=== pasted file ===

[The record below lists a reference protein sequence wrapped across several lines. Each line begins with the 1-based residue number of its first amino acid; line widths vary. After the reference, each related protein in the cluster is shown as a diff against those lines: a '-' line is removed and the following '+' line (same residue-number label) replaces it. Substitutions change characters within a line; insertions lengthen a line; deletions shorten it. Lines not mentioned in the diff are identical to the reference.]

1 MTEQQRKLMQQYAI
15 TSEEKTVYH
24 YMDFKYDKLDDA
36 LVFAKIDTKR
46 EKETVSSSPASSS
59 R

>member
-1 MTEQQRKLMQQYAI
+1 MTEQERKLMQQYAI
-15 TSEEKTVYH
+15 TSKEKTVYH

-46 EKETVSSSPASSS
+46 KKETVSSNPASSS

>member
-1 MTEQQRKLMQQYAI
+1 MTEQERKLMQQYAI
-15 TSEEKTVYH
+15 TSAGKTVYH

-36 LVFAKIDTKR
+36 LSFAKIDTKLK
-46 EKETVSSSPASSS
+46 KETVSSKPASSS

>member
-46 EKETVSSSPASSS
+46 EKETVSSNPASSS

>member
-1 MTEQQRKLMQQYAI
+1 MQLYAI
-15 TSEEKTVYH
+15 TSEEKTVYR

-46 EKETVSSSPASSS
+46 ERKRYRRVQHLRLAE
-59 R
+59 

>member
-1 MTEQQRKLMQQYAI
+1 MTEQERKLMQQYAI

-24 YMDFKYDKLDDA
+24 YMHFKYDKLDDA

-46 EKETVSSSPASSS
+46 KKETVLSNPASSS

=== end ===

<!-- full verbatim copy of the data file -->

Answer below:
[The record below lists a reference protein sequence wrapped across several lines. Each line begins with the 1-based residue number of its first amino acid; line widths vary. After the reference, each related protein in the cluster is shown as a diff against those lines: a '-' line is removed and the following '+' line (same residue-number label) replaces it. Substitutions change characters within a line; insertions lengthen a line; deletions shorten it. Lines not mentioned in the diff are identical to the reference.]

1 MTEQQRKLMQQYAI
15 TSEEKTVYH
24 YMDFKYDKLDDA
36 LVFAKIDTKR
46 EKETVSSSPASSS
59 R

>member
-1 MTEQQRKLMQQYAI
+1 MTEQERKLMQQYAI
-15 TSEEKTVYH
+15 TSKEKTVYH

-46 EKETVSSSPASSS
+46 KKETVSSNPASSS

>member
-1 MTEQQRKLMQQYAI
+1 MTEQERKLMQQYAI
-15 TSEEKTVYH
+15 TSAGKTVYH

-36 LVFAKIDTKR
+36 LSFAKIDTKLK
-46 EKETVSSSPASSS
+46 KETVSSKPASSS

>member
-46 EKETVSSSPASSS
+46 EKETVSSNPASSS

>member
-1 MTEQQRKLMQQYAI
+1 MQLYAI
-15 TSEEKTVYH
+15 TSEEKTVYR

-46 EKETVSSSPASSS
+46 ERKRYRRVQHLRLAE
-59 R
+59 

>member
-1 MTEQQRKLMQQYAI
+1 MTEQERKLMQQYAI

-24 YMDFKYDKLDDA
+24 YMHFKYDKLDDA

-46 EKETVSSSPASSS
+46 KKETVLSNPASSS